Movie review in the Friday, Oct. 14 Oregonian....
In Chinese history, Di Renjie was a respected chancellor under China's only ruling empress, Wu Zetian. In pop culture, he's enjoyed a fictional career as a crimefighter -- on Chinese television and in Robert van Gulik's "Judge Dee" novels (derived from a 1700s Chinese detective novel).
And now -- thanks to barmy-kinetic Hong Kong director Tsui Hark -- Di can fly and wields a mean mace.
"Detective Dee and the Mystery of the Phantom Flame" imagines Di (Andy Lau) as a Sherlock Holmes-brilliant supercop in a mad exaggeration of the Tang Dynasty -- a world filled with wire-fu, shape-shifting, talking deer, crazy action set pieces and a Buddha statue as tall as a skyscraper. Di finds himself hauled out of prison to figure out why people are spontaneously combusting on the eve of Empress Wu's coronation. There might even be some mild political commentary amid all the scheming and threats of torture.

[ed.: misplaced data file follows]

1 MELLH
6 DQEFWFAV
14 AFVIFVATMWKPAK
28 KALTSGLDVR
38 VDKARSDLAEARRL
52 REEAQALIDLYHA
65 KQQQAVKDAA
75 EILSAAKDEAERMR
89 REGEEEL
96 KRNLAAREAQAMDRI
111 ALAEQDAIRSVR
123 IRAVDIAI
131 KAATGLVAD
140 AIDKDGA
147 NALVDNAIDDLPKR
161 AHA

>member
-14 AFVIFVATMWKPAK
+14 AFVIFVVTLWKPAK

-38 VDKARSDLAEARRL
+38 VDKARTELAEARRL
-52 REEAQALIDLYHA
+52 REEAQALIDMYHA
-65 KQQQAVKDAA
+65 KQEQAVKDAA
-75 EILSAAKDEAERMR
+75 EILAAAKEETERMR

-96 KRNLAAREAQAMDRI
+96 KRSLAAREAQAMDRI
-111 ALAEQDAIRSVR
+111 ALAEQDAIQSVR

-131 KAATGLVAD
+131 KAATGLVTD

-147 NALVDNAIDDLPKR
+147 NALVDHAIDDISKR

Fans of Hark's "Once Upon a Time in China" flicks and "Zu Warriors from the Magic Mountain" will probably find a lot to like here. Lau plays Di as a cool lone-wolf philosopher who serves justice above any human master. His reluctant Watsons (Li Bingbing, Chao Deng) are vividly sketched. And the Sammo Hung-choreographed wuxia action is gleefully ridiculous -- especially during an extended fight in a watery underground cavern filled with flying timber, flipping boats and a killer marionette.
In their best moments, Hark's action movies have a what-did-I-just-see giddiness, as if their choreography were springing straight from a cartoon id. Though I could have done without much of the film's CGI-heavy fakery, "Detective Dee" finds that giddiness more than a few times.
(122 min., rated PG-13, playing in Portland at Regal Fox Tower) Grade: B
'Detective Dee and the Mystery of the Phantom Flame' (The Oregonian, Friday, Oct. 14, 2011)